Learning MPC in Autonomous Systems

Learning MPC in Autonomous Systems

Speaker Name: 
Francesco Borrelli
Speaker Title: 
Howard Penn Brown Professor
Speaker Organization: 
UC Berkeley
Start Time: 
Wednesday, October 23, 2019 - 1:30pm
End Time: 
Wednesday, October 23, 2019 - 3:00pm
E2 506
Ricardo Sanfelice



Forecasts play an increasingly important role in the next generation of autonomous and semi-autonomous systems. Applications include transportation, energy, manufacturing and healthcare systems. Predictions of systems dynamics, human behavior and environment conditions can improve safety and performance of the resulting system. However, constraint satisfaction, performance guarantees and real-time computation are challenged by the growing complexity of the engineered system, the human/machine interaction and the uncertainty of the environment where the system operates.  Our research over the past years has focused on predictive control design for autonomous systems performing iterative tasks.  In this talk I will first provide an overview of the theory and tools that we have developed for the systematic design of learning predictive controllers.  Then, I will focus on recent results on the use of data to efficiently formulate stochastic MPC problems which autonomously improve performance in iterative tasks.  Throughout the talk I will focus on autonomous cars to motivate our research and show the benefits of the proposed techniques.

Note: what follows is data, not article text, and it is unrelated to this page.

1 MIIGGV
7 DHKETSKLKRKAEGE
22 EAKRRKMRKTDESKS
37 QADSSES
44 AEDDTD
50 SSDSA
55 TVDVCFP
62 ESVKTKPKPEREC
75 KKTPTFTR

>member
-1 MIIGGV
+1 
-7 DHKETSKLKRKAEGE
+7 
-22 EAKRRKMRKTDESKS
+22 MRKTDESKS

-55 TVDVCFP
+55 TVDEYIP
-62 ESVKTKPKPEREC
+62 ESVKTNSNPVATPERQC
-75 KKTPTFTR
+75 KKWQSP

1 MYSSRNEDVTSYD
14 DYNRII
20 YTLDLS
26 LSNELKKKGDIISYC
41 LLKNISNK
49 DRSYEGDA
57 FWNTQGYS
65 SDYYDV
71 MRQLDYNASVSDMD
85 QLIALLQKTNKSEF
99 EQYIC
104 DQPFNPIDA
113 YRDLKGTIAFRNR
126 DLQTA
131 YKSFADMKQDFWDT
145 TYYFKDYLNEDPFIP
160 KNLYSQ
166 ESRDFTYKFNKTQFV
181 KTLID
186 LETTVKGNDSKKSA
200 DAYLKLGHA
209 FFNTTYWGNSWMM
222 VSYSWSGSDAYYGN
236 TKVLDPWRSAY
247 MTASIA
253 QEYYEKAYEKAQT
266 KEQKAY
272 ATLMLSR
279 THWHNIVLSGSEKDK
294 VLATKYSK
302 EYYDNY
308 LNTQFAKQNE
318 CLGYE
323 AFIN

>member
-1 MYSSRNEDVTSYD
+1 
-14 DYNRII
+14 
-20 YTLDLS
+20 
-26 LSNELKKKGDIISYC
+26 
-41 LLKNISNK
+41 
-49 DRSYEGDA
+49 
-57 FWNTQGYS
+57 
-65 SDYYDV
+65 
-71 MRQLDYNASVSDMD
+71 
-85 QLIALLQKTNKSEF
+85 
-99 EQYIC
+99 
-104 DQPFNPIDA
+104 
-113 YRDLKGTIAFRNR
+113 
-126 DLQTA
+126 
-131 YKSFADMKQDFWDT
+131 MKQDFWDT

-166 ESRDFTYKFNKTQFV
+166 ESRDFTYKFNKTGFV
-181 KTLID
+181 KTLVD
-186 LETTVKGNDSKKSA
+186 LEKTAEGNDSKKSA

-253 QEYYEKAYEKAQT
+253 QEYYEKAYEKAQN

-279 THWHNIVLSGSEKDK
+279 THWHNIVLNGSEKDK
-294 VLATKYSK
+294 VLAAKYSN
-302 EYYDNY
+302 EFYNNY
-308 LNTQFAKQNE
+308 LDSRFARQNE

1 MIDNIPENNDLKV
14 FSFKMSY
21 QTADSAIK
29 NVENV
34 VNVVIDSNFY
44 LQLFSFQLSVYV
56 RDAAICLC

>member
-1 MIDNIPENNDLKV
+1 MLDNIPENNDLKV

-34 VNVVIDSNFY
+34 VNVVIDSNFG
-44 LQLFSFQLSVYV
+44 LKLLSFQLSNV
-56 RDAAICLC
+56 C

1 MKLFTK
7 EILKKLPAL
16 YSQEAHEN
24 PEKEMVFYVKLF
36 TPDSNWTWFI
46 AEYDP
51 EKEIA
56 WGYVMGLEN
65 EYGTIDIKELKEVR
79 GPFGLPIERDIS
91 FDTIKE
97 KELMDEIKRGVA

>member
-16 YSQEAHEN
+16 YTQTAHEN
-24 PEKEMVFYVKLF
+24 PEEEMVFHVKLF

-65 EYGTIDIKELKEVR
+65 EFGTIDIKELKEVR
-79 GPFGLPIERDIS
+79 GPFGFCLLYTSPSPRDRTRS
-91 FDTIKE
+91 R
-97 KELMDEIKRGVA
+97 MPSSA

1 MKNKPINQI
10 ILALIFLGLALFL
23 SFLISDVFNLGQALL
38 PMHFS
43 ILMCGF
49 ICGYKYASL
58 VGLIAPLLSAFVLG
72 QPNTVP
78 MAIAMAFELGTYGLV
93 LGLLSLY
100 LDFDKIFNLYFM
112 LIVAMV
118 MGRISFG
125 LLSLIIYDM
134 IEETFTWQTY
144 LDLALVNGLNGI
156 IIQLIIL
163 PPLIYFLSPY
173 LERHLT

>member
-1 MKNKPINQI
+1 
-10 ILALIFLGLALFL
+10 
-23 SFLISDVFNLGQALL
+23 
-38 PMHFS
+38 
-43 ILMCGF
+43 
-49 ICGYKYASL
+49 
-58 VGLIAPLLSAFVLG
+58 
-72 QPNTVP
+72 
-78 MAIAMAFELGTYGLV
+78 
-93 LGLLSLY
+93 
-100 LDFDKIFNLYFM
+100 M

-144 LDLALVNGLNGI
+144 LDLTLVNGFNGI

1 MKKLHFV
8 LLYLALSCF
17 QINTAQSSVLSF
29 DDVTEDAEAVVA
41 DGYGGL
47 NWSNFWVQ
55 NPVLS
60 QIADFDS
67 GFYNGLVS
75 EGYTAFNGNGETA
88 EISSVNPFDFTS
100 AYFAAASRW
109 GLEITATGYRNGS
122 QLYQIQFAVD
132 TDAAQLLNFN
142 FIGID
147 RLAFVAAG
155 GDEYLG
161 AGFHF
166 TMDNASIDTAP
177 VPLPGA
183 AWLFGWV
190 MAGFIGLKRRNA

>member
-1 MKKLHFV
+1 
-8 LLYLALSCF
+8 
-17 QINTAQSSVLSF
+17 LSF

More info on: www.mpc.berkeley.edu


Francesco Borrelli received the `Laurea' degree in Computer Science Engineering in 1998 from the University of Naples `Federico II', Italy. In 2002, he received a Ph.D from the Automatic Control Laboratory at ETH-Zurich, Switzerland. He is currently a Professor at the Department of Mechanical Engineering of the University of California at Berkeley, USA. He is the author of more than one hundred publications in the field of predictive control. He is the author of the book, Predictive Control, published by Cambridge University Press, the winner of the 2009 NSF CAREER Award and the winner of the 2012 IEEE Control System Technology Award. In 2016, he was elected IEEE fellow. In 2017, he was awarded the Industrial Achievement Award by the International Federation of Automatic Control (IFAC) Council.  Since 2004, he has served as a consultant for major international corporations. He was the founder and CTO of BrightBox Technologies Inc, a company focused on cloud-computing optimization for autonomous systems. He is the co-director of the Hyundai Center of Excellence in Integrated Vehicle Safety Systems and Control at UC Berkeley.  His research interests are in the area of model predictive control and its application to automated driving and energy systems.